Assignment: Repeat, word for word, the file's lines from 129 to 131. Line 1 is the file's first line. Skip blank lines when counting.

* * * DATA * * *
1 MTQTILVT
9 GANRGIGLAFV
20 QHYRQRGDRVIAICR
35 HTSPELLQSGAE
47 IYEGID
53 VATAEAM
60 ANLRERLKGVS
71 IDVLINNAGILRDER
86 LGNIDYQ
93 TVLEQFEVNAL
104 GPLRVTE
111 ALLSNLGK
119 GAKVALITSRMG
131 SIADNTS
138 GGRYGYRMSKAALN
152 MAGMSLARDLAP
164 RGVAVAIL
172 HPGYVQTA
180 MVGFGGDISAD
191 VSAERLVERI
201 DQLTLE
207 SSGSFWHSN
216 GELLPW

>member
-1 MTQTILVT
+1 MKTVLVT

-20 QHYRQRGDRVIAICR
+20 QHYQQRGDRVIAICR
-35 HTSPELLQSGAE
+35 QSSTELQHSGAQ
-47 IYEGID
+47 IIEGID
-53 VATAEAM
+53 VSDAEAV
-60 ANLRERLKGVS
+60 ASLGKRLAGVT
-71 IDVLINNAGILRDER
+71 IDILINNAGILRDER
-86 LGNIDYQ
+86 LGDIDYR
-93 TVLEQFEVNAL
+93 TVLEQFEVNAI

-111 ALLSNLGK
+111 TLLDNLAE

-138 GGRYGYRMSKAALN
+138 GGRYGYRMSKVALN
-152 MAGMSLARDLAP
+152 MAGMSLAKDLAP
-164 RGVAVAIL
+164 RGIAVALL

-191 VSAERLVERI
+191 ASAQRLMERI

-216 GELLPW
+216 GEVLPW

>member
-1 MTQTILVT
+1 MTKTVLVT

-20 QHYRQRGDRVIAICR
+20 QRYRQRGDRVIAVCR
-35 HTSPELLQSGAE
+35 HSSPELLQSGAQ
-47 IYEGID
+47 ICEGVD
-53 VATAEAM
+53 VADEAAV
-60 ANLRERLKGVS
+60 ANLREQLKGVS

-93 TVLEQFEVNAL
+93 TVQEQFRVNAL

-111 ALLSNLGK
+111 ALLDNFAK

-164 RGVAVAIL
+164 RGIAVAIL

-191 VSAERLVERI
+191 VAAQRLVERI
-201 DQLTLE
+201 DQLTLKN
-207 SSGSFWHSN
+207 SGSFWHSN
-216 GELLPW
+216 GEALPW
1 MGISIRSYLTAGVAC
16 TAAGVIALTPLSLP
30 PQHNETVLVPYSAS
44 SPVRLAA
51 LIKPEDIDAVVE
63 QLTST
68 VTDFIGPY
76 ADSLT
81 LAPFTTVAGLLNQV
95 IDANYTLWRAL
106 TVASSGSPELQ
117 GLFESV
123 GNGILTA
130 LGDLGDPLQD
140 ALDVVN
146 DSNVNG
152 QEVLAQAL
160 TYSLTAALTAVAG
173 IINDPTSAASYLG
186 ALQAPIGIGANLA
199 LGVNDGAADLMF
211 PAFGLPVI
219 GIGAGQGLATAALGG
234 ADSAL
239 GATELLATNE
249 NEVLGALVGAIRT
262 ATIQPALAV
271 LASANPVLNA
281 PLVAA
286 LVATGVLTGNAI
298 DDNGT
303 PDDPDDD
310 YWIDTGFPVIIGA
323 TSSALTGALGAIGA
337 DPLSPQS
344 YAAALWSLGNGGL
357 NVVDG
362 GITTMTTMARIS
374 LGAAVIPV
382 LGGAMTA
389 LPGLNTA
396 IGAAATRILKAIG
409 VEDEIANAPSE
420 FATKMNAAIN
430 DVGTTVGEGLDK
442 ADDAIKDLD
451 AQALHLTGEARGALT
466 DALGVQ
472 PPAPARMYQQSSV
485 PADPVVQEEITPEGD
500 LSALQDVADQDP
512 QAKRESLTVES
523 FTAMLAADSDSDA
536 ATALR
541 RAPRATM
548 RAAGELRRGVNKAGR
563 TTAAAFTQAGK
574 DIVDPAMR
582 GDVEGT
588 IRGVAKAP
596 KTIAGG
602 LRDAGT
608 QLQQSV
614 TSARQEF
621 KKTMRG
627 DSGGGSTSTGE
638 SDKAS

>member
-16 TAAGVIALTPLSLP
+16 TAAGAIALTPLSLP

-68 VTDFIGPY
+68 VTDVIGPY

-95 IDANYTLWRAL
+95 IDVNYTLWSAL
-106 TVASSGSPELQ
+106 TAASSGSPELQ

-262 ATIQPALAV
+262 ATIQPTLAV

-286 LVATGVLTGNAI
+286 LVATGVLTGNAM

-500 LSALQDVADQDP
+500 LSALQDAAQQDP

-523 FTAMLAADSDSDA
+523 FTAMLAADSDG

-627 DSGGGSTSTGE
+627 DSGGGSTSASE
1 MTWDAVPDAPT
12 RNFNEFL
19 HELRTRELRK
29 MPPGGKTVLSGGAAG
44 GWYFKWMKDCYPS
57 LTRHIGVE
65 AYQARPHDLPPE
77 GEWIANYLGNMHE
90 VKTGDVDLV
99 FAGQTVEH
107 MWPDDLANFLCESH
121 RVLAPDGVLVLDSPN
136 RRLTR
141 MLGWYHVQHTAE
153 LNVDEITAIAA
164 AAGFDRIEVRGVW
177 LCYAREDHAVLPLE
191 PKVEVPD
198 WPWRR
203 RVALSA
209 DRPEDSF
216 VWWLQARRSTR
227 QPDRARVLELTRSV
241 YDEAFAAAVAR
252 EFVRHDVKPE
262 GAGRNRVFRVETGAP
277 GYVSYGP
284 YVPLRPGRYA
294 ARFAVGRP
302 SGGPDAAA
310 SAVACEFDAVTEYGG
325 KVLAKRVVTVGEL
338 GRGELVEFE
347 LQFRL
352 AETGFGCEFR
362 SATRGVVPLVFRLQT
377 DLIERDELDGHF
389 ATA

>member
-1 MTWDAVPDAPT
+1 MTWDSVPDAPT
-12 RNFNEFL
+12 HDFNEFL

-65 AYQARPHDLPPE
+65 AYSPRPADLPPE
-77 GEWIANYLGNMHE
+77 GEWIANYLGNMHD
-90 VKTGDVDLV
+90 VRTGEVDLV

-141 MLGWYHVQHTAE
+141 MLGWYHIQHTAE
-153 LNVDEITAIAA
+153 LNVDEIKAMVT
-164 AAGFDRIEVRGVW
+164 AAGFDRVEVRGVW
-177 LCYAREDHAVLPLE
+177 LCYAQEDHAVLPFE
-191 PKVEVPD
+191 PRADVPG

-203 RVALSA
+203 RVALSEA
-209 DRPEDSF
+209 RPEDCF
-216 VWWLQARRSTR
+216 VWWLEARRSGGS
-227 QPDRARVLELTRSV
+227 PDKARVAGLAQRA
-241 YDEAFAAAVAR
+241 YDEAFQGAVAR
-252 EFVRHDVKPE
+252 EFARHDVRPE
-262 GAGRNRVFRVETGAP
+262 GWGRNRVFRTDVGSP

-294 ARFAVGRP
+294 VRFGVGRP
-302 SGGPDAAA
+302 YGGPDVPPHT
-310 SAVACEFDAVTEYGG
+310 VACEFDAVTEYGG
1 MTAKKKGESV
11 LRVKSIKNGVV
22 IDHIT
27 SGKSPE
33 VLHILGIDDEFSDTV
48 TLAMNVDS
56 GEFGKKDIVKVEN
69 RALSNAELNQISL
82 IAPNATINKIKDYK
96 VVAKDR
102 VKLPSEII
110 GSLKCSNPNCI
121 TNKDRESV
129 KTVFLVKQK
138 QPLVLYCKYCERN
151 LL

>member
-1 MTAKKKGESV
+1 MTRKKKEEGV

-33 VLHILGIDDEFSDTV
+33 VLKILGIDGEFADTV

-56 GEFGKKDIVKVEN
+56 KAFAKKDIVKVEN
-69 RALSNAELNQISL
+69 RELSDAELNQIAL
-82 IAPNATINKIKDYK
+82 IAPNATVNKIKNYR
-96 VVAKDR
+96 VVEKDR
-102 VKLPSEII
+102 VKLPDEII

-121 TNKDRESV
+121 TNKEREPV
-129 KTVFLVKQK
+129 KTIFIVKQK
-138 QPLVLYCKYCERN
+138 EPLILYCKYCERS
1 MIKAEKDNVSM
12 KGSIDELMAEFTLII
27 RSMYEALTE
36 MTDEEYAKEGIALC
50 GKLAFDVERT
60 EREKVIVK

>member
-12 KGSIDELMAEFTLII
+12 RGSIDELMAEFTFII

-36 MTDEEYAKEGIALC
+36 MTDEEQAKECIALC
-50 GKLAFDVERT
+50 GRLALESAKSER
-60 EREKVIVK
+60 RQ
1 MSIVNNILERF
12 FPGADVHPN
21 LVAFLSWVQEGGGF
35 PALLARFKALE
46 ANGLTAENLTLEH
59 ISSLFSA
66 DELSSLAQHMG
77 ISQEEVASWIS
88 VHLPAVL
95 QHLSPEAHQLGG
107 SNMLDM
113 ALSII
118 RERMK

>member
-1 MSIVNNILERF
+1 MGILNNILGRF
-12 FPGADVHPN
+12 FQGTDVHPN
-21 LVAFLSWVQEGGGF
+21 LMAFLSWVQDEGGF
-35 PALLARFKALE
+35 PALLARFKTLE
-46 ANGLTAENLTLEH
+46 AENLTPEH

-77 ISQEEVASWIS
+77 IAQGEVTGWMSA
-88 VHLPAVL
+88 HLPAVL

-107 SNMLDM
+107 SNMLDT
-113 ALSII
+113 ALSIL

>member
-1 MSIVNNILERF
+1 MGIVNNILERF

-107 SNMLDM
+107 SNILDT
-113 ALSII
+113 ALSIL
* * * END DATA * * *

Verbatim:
466 DALGVQ
472 PPAPARMYQQSSV
485 PADPVVQEEITPEGD